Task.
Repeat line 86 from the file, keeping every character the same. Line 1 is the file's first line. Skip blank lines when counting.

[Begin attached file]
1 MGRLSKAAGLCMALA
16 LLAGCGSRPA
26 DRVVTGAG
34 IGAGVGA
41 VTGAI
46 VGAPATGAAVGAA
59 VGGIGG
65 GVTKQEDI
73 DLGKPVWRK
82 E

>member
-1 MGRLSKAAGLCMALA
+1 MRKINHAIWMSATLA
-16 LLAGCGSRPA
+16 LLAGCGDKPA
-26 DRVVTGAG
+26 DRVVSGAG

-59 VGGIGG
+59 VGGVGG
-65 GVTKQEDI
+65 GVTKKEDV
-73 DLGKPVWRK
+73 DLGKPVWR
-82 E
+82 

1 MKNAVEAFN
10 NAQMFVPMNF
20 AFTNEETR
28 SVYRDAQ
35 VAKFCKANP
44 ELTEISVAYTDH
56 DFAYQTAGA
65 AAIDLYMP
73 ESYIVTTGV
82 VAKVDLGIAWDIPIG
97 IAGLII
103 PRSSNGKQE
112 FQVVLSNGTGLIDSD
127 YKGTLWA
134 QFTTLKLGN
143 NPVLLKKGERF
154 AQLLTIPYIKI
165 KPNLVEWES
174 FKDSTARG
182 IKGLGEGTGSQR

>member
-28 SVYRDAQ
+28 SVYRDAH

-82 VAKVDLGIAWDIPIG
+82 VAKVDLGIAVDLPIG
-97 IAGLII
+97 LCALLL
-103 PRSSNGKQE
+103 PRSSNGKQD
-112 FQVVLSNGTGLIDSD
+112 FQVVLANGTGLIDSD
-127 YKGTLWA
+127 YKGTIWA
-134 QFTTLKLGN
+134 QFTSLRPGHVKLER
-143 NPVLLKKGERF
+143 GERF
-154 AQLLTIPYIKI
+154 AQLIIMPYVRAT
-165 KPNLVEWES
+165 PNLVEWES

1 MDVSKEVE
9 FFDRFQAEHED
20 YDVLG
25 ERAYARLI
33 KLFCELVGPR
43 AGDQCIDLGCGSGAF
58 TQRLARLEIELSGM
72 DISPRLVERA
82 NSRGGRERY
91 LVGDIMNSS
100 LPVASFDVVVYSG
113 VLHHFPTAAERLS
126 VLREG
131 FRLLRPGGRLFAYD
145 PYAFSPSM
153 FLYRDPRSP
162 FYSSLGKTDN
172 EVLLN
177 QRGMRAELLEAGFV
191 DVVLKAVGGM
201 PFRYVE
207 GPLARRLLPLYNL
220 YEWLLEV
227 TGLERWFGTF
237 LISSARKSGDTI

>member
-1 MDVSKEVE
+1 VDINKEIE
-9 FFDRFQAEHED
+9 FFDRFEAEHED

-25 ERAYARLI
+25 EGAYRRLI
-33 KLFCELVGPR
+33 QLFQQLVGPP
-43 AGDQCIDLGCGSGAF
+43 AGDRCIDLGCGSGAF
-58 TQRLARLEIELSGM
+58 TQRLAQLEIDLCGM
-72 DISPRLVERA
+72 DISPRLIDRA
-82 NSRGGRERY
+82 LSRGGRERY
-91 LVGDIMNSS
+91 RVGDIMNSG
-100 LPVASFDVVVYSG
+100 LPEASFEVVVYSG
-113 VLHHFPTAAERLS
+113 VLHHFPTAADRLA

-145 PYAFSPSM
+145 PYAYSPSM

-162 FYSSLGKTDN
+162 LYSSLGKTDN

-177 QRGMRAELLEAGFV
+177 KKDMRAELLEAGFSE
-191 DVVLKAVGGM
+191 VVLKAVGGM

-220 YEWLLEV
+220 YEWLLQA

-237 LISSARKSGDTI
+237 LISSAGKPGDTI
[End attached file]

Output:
191 DVVLKAVGGM